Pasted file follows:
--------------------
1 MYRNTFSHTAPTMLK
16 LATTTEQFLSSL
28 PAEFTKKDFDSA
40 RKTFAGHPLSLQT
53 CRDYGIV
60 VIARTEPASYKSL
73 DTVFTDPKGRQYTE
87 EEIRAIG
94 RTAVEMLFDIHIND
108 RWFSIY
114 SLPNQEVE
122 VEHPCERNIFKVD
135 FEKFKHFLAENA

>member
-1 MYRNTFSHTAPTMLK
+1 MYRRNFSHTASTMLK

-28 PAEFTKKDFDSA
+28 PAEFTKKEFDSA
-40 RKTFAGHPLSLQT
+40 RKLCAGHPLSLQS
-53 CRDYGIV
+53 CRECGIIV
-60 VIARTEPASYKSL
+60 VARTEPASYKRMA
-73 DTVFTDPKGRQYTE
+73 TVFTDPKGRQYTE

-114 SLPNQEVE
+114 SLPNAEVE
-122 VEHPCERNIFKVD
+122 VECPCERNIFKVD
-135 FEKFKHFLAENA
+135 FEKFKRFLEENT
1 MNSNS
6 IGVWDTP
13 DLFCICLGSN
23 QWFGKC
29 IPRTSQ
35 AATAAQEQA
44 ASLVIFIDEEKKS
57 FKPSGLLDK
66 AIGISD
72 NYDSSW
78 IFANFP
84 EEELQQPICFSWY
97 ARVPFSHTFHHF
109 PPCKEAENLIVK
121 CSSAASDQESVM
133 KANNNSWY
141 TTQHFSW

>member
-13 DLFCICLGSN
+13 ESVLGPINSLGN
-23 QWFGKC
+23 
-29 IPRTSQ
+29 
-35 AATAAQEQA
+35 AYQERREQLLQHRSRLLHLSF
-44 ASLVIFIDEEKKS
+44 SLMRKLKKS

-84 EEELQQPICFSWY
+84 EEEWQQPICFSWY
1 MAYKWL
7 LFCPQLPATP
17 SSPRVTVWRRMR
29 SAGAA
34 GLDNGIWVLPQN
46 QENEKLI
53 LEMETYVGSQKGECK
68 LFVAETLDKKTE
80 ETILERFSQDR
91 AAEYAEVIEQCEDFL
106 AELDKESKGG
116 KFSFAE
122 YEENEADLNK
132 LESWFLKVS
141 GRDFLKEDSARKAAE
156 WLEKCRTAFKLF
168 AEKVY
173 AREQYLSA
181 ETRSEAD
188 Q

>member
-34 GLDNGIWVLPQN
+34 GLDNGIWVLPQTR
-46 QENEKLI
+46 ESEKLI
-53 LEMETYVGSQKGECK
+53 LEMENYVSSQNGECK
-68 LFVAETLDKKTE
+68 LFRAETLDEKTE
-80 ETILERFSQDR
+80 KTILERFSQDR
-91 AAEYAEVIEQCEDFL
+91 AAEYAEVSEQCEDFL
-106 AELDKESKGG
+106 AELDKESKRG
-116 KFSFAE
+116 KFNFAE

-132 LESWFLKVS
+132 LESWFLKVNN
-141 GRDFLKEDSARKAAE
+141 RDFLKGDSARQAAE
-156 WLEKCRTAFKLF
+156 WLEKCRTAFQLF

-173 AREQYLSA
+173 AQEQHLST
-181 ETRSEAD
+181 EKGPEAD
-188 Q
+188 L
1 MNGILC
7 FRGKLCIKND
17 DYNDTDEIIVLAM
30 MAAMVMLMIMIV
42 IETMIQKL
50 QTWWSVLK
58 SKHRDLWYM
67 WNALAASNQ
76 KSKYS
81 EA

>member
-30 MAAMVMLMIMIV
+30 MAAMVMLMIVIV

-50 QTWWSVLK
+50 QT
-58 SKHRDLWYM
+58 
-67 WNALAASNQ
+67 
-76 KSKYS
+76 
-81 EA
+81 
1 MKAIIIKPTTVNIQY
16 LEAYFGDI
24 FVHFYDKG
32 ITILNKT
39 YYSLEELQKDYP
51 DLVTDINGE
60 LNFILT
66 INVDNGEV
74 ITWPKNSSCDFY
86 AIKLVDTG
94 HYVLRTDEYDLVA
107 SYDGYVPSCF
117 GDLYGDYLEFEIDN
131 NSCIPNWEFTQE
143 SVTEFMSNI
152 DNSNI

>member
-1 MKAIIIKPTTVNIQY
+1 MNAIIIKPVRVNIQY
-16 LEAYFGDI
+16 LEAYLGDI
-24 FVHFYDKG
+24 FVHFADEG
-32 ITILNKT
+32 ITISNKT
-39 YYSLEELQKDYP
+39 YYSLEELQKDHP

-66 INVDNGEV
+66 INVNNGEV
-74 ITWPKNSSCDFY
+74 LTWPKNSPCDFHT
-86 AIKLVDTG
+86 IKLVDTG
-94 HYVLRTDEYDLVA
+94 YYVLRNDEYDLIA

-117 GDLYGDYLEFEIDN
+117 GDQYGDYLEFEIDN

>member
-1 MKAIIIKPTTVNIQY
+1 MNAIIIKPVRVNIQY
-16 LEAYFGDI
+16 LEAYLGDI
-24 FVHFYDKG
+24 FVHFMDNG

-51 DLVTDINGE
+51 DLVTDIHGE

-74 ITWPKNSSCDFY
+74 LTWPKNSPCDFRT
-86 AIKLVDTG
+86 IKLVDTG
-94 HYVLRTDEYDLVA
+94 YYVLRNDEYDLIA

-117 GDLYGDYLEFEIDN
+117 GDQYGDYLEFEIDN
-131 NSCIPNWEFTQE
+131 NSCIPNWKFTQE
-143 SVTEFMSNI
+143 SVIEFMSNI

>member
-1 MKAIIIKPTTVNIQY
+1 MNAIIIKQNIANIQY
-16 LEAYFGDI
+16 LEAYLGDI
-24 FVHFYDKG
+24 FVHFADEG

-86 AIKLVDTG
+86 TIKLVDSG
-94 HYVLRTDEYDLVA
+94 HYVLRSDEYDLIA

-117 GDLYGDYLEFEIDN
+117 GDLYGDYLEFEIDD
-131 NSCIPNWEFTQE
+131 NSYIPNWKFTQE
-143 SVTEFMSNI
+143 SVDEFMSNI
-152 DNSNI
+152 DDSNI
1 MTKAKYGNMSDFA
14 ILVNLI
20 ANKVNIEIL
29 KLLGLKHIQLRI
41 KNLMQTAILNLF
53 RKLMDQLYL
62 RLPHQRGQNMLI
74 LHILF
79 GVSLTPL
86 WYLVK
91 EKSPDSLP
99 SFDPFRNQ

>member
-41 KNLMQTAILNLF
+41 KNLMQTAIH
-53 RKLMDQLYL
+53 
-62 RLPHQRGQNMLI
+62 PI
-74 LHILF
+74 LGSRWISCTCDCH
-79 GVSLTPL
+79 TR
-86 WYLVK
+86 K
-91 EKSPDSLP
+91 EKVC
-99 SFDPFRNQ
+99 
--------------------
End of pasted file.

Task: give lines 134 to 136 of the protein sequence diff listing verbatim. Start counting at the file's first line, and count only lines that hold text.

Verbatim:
+81 
1 MKAIIIKPTTVNIQY
16 LEAYFGDI